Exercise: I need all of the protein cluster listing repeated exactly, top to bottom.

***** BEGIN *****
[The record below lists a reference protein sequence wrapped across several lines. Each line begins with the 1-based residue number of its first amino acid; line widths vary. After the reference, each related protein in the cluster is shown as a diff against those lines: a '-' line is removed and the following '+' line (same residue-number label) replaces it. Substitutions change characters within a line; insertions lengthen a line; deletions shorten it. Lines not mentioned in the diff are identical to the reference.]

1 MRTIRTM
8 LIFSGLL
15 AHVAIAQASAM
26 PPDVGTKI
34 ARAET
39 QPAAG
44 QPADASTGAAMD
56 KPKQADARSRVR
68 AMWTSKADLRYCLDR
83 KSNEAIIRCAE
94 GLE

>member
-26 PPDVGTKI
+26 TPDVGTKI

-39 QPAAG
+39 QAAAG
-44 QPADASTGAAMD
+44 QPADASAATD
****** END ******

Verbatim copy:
[The record below lists a reference protein sequence wrapped across several lines. Each line begins with the 1-based residue number of its first amino acid; line widths vary. After the reference, each related protein in the cluster is shown as a diff against those lines: a '-' line is removed and the following '+' line (same residue-number label) replaces it. Substitutions change characters within a line; insertions lengthen a line; deletions shorten it. Lines not mentioned in the diff are identical to the reference.]

1 MRTIRTM
8 LIFSGLL
15 AHVAIAQASAM
26 PPDVGTKI
34 ARAET
39 QPAAG
44 QPADASTGAAMD
56 KPKQADARSRVR
68 AMWTSKADLRYCLDR
83 KSNEAIIRCAE
94 GLE

>member
-26 PPDVGTKI
+26 TPDVGTKI

-39 QPAAG
+39 QAAAG
-44 QPADASTGAAMD
+44 QPADASAATD